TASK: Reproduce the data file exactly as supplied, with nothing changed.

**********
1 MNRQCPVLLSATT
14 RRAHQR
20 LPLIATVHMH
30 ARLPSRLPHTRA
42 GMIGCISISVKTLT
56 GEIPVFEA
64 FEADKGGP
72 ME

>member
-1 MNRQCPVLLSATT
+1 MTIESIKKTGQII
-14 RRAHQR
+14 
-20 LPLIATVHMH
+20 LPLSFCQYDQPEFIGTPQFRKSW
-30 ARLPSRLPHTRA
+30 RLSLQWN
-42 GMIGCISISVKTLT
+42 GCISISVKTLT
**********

1 MNRQCPVLLSATT
14 RRAHQR
20 LPLIATVHMH
30 ARLPSRLPHTRA
42 GMIGCISISVKTLT
56 GEIPVFEA
64 FEADKGGP
72 ME

>member
-1 MNRQCPVLLSATT
+1 MTIESIKKTGQII
-14 RRAHQR
+14 
-20 LPLIATVHMH
+20 LPLSFCQYDQPEFIGTPQFRKSW
-30 ARLPSRLPHTRA
+30 RLSLQWN
-42 GMIGCISISVKTLT
+42 GCISISVKTLT